Beef cattle husbandry practices across ecoregions of canada in 2011.

Sheppard, S.C., Bittman, S., Donohoe, G., Flaten, D.N., Wittenberg, K.M., Small, J.A., Berthiaume, R.R., McAllister, T.A., Beauchemin, K.A., McKinnon, J.J., Amiro, B.D., MacDonald, D., Mattos, F., and Ominski, K.H. (2015). "Beef cattle husbandry practices across ecoregions of canada in 2011.", Canadian Journal of Animal Science, 95(2), pp. 305-321. doi : 10.4141/CJAS-2014-158  Access to full text

Abstract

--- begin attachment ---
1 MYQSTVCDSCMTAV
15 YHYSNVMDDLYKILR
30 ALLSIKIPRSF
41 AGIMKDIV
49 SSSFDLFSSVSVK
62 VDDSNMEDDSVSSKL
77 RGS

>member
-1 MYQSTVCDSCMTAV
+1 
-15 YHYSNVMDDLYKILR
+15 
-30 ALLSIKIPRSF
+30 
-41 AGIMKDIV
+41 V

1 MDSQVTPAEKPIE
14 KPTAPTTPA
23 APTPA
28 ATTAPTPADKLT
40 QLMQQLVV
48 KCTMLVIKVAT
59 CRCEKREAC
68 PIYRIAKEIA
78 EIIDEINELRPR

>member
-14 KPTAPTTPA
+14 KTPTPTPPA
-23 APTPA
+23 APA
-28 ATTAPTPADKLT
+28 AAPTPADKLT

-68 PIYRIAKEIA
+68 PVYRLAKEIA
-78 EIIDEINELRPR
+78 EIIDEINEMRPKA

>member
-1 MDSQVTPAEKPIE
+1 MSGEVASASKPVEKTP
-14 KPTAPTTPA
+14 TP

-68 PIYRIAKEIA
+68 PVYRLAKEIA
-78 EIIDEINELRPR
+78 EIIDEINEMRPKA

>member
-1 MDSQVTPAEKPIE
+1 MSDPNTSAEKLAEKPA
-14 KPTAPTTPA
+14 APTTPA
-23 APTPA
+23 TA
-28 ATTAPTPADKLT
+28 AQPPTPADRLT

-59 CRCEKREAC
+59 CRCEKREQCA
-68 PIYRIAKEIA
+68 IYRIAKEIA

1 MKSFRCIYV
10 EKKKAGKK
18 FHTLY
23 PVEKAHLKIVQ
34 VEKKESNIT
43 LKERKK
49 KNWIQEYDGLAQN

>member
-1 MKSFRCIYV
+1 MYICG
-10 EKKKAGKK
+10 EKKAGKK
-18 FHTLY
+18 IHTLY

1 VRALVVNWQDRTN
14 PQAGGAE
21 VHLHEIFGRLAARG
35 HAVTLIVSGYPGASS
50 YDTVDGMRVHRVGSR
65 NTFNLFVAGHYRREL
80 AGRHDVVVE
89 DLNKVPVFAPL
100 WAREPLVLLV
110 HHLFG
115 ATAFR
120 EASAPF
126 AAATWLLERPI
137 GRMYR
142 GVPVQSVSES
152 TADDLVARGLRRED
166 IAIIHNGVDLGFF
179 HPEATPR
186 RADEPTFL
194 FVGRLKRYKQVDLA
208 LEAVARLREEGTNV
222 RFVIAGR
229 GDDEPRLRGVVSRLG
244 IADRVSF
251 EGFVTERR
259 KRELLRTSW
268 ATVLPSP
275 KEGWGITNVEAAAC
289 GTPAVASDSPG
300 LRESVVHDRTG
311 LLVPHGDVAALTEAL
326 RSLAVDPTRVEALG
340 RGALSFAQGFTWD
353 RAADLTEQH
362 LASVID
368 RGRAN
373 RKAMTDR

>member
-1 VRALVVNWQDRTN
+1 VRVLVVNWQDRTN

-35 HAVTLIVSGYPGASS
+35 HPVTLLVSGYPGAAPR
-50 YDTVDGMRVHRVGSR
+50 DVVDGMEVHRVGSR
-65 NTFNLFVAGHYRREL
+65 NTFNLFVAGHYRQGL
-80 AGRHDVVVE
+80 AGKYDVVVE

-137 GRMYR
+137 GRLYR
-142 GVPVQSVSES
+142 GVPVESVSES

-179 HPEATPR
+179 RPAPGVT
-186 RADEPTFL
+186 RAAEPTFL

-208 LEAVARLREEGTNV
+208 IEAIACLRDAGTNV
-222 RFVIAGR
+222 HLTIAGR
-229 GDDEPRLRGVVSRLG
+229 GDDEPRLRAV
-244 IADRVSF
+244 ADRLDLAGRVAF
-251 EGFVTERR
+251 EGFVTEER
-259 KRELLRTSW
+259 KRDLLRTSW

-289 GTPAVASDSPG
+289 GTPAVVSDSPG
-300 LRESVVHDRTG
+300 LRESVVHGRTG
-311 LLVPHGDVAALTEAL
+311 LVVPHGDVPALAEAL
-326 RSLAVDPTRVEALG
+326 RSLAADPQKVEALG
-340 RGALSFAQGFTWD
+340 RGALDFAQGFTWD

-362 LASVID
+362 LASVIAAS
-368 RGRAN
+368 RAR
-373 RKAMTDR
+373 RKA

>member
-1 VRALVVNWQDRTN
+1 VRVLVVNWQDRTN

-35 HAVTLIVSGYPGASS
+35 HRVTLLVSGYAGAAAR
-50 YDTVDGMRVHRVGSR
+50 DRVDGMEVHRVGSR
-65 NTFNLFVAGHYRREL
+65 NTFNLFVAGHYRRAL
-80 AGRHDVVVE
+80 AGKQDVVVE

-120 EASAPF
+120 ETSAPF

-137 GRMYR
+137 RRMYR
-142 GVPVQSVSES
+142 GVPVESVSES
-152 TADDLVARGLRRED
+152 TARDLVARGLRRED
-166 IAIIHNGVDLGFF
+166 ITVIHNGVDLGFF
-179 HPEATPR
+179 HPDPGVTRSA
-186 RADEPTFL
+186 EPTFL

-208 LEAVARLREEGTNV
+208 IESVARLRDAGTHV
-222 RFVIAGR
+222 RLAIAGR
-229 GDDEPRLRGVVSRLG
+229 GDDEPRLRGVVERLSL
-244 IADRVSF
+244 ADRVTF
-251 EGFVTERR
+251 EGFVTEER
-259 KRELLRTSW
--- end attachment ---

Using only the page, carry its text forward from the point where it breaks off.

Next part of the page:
Beef production in Canada is diverse in many dimensions with numbers of cattle per operation ranging over 10 000-fold, pasture usage from nil to 100%, and types of operations from solely cow–calf to exclusively feedlot finishing. This study summarizes management information obtained from a survey conducted in 2012 (about 2011) on 1009 beef operations in Canada. Many of the results clearly differentiate the practices in the Prairies from those in Ontario and Quebec. Compared to eastern Canada, the Prairies had earlier and shorter calving seasons, higher weaning weights, utilized more winter grazing with a variety of strategies, grew and fed more barley than corn, used more seasonal feeding areas and feedlots (and hence fewer barns), and more commonly spread manure in the fall. Many of the management practices used by cow–calf operations would have low environmental impact, including extensive use of grazing even in winter, low fertilizer inputs and feeding perennial forages with a high content of legumes. Some practices such as not covering forages or manure storage structures were common and could be changed to improve forage quality and reduce manure emissions. Most forage was harvested 3–7 d after full bloom. Earlier harvest has the potential to improve forage quality, which could reduce dependence on arable crops. Finishing operations used more housing, fed more arable-land crops and less perennial forages, and practiced little grazing. Rationale regarding the adoption of many of the management strategies was reported by the producers. For example, winter grazing was adopted primarily to reduce costs and labour, but for some it was also linked to a late calving season. Preferred sources of technical information included their own experience, farm print media, producer organisations and demonstrations at field days. The survey also identified several areas in which the industry may realize improved sustainability.

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